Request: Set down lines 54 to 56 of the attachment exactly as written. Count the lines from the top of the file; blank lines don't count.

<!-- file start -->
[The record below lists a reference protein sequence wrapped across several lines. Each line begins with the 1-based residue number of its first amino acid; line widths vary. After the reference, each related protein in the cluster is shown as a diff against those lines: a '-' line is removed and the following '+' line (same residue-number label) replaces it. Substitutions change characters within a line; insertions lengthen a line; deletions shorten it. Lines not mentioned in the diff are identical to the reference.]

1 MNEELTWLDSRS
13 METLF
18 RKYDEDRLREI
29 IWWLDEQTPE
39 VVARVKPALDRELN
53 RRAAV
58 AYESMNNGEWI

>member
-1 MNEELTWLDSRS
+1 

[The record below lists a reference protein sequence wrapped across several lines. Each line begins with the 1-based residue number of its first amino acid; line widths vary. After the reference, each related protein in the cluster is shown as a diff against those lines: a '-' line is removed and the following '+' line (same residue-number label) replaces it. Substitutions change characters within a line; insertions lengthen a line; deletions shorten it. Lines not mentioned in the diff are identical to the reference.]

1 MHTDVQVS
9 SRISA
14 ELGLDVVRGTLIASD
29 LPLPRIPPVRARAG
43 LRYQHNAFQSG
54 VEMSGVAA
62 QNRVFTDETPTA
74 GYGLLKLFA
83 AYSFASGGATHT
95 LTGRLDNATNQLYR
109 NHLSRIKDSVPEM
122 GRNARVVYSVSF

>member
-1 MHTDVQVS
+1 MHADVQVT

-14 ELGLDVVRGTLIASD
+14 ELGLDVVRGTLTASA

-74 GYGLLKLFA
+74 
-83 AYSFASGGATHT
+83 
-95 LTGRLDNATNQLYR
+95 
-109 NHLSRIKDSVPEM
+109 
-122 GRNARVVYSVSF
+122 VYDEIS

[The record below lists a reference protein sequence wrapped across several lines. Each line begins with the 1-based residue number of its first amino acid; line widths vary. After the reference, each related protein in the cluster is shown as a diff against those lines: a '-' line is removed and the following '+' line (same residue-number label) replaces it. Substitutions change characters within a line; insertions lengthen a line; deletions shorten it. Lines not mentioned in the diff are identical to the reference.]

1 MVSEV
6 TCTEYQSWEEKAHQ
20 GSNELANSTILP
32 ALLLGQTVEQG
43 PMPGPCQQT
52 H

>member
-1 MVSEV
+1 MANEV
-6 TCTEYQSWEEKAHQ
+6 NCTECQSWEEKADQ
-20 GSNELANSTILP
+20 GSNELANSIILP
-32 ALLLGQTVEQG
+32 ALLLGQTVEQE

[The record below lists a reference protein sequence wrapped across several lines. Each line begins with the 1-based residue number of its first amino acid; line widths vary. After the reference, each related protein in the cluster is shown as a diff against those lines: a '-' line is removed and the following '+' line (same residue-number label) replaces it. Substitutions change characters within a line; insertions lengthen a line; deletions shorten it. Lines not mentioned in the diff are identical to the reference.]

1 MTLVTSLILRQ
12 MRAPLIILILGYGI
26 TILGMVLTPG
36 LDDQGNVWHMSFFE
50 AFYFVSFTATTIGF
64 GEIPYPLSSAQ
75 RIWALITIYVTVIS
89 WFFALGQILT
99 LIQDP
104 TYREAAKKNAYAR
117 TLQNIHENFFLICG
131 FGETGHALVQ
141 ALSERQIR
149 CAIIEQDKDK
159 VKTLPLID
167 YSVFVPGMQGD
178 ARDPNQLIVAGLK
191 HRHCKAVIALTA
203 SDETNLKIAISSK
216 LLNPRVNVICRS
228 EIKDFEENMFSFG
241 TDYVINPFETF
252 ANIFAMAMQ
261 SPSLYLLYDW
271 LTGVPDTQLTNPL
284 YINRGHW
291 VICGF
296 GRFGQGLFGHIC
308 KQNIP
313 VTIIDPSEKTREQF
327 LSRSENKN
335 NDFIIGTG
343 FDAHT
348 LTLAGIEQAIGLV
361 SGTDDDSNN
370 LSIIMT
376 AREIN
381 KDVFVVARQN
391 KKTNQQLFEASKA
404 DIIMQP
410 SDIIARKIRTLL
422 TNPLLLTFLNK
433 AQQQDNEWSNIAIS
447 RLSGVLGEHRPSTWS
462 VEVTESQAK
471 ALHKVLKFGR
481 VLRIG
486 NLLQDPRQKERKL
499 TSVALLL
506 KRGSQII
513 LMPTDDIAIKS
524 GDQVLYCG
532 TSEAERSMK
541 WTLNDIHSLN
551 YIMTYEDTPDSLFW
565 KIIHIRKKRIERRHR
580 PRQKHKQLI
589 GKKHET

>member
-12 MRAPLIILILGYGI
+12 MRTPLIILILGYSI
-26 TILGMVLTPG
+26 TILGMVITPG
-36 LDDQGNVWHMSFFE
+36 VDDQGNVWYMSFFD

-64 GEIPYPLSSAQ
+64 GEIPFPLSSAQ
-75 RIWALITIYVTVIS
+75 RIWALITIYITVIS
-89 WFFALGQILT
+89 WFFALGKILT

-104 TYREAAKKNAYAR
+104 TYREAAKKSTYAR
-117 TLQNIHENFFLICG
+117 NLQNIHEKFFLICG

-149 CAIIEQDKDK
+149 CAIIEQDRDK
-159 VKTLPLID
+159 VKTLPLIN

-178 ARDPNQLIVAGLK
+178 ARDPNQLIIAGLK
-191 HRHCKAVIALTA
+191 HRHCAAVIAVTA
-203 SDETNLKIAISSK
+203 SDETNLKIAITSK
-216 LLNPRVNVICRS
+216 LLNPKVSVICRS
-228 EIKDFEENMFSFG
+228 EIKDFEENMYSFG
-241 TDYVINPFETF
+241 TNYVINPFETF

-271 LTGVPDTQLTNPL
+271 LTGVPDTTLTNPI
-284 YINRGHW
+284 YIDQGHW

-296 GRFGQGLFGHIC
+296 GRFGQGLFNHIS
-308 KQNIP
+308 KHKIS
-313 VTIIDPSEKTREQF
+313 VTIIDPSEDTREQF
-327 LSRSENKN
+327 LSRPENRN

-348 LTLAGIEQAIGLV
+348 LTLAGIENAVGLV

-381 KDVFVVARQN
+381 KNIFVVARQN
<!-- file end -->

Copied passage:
-32 ALLLGQTVEQG
+32 ALLLGQTVEQE

[The record below lists a reference protein sequence wrapped across several lines. Each line begins with the 1-based residue number of its first amino acid; line widths vary. After the reference, each related protein in the cluster is shown as a diff against those lines: a '-' line is removed and the following '+' line (same residue-number label) replaces it. Substitutions change characters within a line; insertions lengthen a line; deletions shorten it. Lines not mentioned in the diff are identical to the reference.]